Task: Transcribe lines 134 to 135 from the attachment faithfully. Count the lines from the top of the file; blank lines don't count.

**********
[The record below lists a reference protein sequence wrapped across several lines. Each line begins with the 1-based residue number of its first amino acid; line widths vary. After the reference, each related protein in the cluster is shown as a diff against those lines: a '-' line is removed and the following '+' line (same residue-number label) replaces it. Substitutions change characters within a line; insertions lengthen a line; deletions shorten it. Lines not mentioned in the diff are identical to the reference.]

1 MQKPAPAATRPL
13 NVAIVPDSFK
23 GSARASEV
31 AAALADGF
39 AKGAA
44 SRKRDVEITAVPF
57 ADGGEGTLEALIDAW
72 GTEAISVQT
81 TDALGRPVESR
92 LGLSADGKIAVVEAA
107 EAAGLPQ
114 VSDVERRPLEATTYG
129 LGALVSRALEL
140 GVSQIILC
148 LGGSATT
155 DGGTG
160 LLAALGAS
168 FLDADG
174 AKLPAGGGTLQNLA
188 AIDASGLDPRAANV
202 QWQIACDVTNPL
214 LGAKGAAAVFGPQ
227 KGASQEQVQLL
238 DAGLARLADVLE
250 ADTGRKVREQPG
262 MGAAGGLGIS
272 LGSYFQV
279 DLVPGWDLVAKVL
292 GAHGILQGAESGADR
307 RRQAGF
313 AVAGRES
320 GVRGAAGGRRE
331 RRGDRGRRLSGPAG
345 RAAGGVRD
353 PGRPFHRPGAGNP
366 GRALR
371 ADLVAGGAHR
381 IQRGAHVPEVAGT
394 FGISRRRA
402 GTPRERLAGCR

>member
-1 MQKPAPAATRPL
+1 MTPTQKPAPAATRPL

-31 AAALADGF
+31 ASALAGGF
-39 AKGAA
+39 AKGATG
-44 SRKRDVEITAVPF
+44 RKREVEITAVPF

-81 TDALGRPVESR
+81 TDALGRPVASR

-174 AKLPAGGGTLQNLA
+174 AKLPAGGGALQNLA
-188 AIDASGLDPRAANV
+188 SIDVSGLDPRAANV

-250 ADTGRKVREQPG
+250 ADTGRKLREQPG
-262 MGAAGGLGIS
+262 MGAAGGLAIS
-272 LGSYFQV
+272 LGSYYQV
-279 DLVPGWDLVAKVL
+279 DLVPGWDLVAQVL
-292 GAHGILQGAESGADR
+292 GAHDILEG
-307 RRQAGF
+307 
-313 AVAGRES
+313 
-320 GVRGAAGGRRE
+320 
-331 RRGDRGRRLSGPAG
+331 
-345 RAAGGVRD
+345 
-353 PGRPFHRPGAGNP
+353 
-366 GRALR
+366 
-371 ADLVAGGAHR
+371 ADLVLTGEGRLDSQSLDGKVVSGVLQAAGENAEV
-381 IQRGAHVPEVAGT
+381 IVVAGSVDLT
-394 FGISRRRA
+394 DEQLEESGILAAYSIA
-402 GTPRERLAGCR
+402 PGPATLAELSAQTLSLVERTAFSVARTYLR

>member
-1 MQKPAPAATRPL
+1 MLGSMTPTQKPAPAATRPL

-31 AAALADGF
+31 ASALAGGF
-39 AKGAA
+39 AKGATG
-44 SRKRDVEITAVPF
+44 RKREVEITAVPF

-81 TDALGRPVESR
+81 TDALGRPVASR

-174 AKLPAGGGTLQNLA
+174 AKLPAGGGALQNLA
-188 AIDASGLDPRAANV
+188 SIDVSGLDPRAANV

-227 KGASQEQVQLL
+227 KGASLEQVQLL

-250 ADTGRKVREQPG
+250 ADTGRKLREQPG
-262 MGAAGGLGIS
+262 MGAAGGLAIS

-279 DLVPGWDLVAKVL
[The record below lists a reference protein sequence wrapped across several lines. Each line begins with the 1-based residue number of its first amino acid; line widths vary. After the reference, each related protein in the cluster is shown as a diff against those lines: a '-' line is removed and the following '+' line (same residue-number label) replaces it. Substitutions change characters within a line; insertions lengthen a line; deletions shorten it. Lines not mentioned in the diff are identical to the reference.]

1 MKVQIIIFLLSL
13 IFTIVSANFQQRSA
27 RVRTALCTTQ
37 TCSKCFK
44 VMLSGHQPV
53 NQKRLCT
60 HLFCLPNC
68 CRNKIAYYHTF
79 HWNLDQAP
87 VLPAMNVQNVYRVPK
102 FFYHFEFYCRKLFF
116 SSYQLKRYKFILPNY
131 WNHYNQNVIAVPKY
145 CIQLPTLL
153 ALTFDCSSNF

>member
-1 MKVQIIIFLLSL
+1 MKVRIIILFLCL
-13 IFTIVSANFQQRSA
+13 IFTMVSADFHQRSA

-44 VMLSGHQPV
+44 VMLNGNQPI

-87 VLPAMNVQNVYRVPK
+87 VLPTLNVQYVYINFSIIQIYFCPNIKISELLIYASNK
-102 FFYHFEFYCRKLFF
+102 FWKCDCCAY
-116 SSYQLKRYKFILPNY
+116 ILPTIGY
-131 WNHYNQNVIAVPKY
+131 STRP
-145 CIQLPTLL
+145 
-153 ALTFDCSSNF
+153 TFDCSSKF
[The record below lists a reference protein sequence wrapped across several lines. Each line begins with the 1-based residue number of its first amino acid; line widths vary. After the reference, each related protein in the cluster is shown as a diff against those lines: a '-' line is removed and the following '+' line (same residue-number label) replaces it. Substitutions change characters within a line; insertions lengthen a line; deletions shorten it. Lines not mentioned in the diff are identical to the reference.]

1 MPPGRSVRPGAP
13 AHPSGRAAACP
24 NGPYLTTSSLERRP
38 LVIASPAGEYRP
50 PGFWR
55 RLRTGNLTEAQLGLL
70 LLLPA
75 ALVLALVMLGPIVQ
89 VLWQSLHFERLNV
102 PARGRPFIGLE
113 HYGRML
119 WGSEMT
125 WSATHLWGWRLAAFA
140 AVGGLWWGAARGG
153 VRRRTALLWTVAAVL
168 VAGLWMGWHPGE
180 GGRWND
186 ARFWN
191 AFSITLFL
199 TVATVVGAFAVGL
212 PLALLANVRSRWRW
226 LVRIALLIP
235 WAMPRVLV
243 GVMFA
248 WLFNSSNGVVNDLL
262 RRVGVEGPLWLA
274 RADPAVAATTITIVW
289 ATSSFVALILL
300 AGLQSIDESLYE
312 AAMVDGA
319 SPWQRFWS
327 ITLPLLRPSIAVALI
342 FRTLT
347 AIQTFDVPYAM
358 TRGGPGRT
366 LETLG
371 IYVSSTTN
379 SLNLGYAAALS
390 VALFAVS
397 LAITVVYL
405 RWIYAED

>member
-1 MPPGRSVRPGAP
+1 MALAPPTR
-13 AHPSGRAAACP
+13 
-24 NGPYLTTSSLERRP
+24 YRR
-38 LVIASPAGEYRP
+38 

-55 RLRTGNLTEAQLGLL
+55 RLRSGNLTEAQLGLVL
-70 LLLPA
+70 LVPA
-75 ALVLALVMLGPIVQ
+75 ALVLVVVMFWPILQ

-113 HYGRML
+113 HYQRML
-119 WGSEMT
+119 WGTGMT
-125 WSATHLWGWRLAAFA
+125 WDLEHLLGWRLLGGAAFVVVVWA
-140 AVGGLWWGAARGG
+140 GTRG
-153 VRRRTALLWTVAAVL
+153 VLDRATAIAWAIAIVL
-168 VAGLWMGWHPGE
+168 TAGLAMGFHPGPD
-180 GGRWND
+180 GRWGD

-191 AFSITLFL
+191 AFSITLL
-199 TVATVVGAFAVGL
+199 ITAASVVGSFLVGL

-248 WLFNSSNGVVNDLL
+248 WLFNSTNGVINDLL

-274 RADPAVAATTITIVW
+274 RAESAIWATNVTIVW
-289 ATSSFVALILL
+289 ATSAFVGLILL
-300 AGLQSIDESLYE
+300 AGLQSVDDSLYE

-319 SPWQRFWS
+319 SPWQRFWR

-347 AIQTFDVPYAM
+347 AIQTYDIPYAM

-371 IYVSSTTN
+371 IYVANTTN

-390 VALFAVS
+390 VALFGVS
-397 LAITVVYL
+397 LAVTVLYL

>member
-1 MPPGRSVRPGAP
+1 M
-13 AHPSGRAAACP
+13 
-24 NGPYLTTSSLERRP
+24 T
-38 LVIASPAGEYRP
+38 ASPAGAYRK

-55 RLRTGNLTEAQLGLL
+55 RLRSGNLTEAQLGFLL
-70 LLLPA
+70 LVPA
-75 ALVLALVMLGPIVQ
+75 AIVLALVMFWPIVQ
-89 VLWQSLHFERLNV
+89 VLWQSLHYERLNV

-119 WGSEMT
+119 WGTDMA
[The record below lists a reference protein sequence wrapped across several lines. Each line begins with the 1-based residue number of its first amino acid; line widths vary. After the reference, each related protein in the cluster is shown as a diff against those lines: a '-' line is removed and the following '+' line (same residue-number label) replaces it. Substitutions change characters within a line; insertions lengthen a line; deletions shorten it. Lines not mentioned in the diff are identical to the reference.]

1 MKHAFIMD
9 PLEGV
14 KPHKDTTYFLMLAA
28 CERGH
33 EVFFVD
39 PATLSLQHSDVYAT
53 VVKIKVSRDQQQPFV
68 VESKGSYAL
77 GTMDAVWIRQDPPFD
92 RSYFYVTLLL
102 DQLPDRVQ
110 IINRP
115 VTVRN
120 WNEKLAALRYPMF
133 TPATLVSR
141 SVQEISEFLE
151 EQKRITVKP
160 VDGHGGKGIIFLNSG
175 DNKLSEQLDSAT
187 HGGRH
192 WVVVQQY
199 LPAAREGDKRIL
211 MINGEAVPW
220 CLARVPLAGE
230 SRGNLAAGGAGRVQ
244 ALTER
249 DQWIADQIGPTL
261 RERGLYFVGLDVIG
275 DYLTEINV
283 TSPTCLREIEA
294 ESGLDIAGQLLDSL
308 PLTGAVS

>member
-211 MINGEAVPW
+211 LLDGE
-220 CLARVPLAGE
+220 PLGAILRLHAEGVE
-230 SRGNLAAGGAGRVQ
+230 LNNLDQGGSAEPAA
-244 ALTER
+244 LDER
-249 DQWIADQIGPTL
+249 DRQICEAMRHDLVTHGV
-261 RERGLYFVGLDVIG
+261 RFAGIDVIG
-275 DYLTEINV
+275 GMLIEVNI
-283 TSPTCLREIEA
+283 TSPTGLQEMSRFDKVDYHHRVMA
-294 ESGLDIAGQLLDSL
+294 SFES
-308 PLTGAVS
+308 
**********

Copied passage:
-87 VLPAMNVQNVYRVPK
+87 VLPTLNVQYVYINFSIIQIYFCPNIKISELLIYASNK